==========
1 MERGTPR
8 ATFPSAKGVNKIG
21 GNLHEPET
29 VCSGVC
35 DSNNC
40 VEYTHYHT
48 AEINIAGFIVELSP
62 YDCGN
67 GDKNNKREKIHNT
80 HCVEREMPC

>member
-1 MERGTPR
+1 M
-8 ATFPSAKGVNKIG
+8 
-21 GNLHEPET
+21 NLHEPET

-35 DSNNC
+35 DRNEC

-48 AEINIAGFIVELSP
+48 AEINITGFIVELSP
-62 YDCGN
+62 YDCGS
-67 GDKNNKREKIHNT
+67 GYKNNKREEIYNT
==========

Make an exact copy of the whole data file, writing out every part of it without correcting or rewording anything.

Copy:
1 MERGTPR
8 ATFPSAKGVNKIG
21 GNLHEPET
29 VCSGVC
35 DSNNC
40 VEYTHYHT
48 AEINIAGFIVELSP
62 YDCGN
67 GDKNNKREKIHNT
80 HCVEREMPC

>member
-1 MERGTPR
+1 M
-8 ATFPSAKGVNKIG
+8 
-21 GNLHEPET
+21 NLHEPET

-35 DSNNC
+35 DRNEC

-48 AEINIAGFIVELSP
+48 AEINITGFIVELSP
-62 YDCGN
+62 YDCGS
-67 GDKNNKREKIHNT
+67 GYKNNKREEIYNT